CAN YOU CLAIM YOUR WORK CLOTHING AS A TAX DEDUCTION?
The ATO allows you to claim the purchase and washing of work clothing if it satisfies certain criteria.
To be eligible, your work clothing must meet at least one of the following criteria.
Protective: your work clothing protects you from the risks inherent to your job. Steal capped boots, hard hats, high visibility clothing, aprons, & overalls are all considered protective clothing. However, a receptionist in an office could not claim steal capped boots as a tax deduction as there are no inherent risks in the job that would require steal capped boots.
Occupation specific: Work clothing that is not everyday in nature and allows the public to easily identify your occupation can be claimed as a tax deduction. A chef’s checked pants, a judge’s robe and wig, and a security guard’s uniform are all examples of occupation specific clothing. A business suit is not an occupation specific uniform as it is everyday in nature and does not identify the occupation. Likewise, the black pants and white shirt of a waiter are not occupation specific clothing as they are everyday in nature and don’t identify the occupation. The swimsuit of a swimming instructor is also not deductible under these circumstances.
Compulsory work uniform: This is a uniform that identifies you as an employee of a specific organisation with a strictly enforced policy that makes it compulsory for you to wear this uniform while at work. This uniform must be distinctive to your organisation by its logo or design and must not be available to the general public. A plain uniform that is not distinct to your organisation can not be claimed as a tax deduction. However, items such as shoes, socks, and stockings may form part of a tax deductible uniform where they are essential to your compulsory uniform and their characteristics (colour, style, and type) are specified in your employer’s uniform policy (such as in the airline industry).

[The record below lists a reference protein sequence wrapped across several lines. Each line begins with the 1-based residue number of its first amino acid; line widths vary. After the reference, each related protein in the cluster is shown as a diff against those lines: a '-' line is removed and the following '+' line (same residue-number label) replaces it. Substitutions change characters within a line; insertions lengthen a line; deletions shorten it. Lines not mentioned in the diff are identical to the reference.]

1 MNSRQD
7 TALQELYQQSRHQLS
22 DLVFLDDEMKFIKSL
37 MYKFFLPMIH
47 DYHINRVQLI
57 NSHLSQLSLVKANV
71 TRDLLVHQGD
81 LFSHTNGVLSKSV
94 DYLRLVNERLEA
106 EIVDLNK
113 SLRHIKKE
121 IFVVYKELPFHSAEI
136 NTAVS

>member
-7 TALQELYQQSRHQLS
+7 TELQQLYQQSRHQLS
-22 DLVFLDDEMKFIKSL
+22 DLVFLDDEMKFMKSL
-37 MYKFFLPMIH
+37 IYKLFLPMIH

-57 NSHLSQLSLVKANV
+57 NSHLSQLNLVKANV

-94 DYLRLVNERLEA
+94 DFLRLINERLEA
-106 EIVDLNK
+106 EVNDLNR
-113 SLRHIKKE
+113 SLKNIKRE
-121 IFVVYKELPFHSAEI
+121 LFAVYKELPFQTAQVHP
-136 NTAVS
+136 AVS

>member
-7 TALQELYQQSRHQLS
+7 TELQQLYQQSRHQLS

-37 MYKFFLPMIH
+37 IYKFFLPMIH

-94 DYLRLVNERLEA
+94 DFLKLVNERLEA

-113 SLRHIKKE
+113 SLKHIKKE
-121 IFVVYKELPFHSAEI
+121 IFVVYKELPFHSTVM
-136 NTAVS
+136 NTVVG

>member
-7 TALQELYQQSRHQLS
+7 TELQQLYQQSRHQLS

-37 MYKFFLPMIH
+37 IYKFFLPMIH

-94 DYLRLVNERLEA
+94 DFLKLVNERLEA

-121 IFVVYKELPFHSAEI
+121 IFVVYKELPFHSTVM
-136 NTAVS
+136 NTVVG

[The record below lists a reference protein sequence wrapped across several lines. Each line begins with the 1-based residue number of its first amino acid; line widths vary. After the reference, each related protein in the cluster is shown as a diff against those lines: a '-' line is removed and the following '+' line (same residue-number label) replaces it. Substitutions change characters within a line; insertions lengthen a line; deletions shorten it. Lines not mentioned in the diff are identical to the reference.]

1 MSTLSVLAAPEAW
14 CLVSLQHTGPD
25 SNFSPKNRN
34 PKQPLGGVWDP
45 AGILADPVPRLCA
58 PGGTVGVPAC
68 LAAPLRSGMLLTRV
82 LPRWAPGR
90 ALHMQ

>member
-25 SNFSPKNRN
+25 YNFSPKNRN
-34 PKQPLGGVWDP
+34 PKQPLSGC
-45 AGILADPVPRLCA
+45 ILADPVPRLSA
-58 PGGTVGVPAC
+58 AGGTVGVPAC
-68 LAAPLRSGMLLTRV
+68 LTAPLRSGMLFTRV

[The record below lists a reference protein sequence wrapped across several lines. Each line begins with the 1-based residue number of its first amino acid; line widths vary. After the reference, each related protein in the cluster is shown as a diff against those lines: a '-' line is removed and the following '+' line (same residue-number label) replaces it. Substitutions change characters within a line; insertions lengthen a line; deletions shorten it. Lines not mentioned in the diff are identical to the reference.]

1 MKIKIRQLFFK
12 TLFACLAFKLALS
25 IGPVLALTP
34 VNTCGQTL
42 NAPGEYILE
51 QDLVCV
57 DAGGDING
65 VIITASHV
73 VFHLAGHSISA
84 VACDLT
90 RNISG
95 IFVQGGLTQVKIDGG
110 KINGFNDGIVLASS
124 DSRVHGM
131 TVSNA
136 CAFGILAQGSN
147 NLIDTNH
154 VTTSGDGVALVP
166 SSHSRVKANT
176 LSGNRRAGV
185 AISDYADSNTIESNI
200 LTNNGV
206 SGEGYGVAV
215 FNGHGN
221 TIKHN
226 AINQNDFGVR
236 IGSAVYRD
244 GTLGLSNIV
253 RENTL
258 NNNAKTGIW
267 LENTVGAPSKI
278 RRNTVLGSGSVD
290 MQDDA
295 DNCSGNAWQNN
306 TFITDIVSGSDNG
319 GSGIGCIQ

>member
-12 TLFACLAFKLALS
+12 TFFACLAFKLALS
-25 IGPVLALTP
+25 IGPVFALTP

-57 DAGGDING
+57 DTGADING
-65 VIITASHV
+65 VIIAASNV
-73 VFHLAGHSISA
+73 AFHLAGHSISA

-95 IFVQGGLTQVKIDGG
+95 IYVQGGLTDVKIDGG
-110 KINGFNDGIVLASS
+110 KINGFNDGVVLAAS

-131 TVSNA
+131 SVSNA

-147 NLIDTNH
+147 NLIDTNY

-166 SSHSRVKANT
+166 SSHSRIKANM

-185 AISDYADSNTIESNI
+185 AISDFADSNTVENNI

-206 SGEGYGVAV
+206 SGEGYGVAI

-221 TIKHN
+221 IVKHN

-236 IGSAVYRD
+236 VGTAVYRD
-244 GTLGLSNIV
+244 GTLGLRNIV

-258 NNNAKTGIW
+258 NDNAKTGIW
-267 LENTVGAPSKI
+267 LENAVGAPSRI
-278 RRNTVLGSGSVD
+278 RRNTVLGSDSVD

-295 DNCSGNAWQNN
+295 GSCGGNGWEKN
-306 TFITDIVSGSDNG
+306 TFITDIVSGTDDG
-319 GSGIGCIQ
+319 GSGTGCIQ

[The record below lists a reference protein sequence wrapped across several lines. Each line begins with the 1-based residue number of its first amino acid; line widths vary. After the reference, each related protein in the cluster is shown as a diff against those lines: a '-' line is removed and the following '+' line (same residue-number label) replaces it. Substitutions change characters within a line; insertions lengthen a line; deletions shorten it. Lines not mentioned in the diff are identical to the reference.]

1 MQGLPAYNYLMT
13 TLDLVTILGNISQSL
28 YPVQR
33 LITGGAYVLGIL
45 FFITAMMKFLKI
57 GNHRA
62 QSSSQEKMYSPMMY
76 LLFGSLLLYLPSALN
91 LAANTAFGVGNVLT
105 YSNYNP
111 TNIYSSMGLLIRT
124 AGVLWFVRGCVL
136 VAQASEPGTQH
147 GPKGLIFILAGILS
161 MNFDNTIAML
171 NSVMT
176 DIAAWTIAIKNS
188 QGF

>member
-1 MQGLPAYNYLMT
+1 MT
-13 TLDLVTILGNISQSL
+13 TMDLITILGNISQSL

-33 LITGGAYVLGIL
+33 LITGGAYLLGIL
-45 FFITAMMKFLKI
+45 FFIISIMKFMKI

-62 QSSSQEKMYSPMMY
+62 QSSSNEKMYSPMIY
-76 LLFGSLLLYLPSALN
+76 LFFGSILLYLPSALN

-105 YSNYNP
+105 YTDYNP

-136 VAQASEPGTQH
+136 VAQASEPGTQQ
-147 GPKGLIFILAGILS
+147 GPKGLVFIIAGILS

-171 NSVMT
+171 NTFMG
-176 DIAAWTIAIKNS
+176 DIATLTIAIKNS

Non-compulsory work uniform: You can only claim the costs of a non-compulsory uniform if your employer has registered the design with AusIndustry. Shoes, sock, and stockings can never form part of a non-compulsory work uniform.
Laundry: The washing of work-related clothing that meets one of the above criteria may also be claimed as a tax deduction. You may claim up to $150 of laundry without any written evidence by using the following reasonable basis.
– $1 per load if the load is made up of only work-related clothing
– $0.50 per load if the load is mixed with other laundry
Dry cleaning may also be claimed as a tax deduction. However, you may need written evidence if your total work-related expenses exceed $300.
For further information, please visit https://www.ato.gov.au/Individuals/Income-and-deductions/Deductions-you-can-claim/Clothing,-laundry-and-dry-cleaning-expenses/